• Reuters


European Union insistence on a right to challenge nations about their plans for fighting climate change, in the run-up to a United Nations summit in 2015, has opened a rift at U.N. climate talks in Lima.

Washington said a review of national pledges for curbing rising greenhouse gas emissions before the U.N. summit in Paris next December was “not fundamental” and Beijing signaled hostility to the idea of letting other nations challenge its policies.

Monday’s dispute has big implications for the deal in Paris, which could either be a patchwork of purely national offers to fight climate change beyond 2020, or one where countries and outside observers including green groups are able to challenge and influence the scope of national pledges.

“There should be a process of assessment. That’s absolutely imperative,” Miguel Arias Canete, European Commissioner for Climate Action and Energy, told a news conference.

Under a U.N. timetable, about 190 governments have an informal deadline to submit national plans for limiting rising greenhouse gas emissions before March 31, 2015, to give time for a review before the Paris summit.

The European Union, which announced in October that it plans to cuts its emissions by 40 percent by 2030, said the informal deadline made no sense unless it allowed nations to review each others’ plans for averting more heat waves, floods and rising sea levels.

Last month, the United States said it plans to cut its emissions by 26 to 28 percent below 2005 levels by 2025, equivalent to 14 to 16 percent below 1990 levels, and China has promised to cap its soaring emissions by around 2030.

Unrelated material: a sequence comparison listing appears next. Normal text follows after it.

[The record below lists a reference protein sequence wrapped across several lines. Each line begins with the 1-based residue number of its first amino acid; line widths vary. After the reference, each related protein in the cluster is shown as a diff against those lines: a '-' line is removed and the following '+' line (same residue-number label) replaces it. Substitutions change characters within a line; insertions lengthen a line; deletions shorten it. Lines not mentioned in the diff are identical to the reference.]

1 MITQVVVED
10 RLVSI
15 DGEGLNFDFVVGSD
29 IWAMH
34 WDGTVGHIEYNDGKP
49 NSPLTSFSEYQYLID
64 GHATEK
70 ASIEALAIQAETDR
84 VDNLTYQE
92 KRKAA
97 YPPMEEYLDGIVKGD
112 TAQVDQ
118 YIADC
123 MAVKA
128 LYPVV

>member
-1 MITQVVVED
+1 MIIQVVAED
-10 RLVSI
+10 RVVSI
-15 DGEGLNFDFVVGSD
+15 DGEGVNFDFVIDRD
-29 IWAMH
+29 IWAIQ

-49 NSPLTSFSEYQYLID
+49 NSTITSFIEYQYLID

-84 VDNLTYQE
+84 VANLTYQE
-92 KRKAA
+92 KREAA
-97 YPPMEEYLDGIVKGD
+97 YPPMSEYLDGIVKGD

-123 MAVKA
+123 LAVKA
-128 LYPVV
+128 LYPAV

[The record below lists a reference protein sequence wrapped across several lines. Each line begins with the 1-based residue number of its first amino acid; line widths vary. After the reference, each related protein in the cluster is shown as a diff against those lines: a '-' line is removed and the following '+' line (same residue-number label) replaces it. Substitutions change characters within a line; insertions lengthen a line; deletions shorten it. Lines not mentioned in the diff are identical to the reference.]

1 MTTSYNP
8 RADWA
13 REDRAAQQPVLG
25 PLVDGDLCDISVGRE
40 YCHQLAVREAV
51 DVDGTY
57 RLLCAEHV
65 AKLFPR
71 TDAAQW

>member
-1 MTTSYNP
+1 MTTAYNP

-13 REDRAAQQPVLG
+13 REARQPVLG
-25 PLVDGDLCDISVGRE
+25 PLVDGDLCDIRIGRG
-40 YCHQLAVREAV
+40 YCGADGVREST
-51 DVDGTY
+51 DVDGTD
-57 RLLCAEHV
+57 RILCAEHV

China last Friday demanded that all references to any formal review of emission targets should be deleted. But a new draft text for a U.N. decision in Lima, published on Monday, retained the idea of a formal review, requiring for example that countries answer within four weeks questions about their climate pledges.

The United States took a middle path, saying the important issue was to encourage ambition. “The U.S. is perfectly happy to have a consultative process,” said Todd Stern, special climate envoy and head of the U.S. delegation.

“We had a concern from the beginning that we didn’t want to scare countries off . . . The most important part of this idea is sunshine. You encourage countries to be ambitious because they don’t want to look bad,” Stern said.

If a country receives criticism, “it’s certainly possible that x, y, z country may modify its contribution in some way. It’s not fundamental,” he added.

Separately, a scientific study on Monday revised down the likely rate of global warming this century but said it was still severe after promises by the three top emitters to limit emissions.

The Climate Action Tracker, produced by an independent group of scientists, said temperatures were set to rise by about 3 degrees Celsius (5.6 Fahrenheit) above preindustrial times by 2100, the lowest since the tracker was set up to monitor promises made by governments in 2009.

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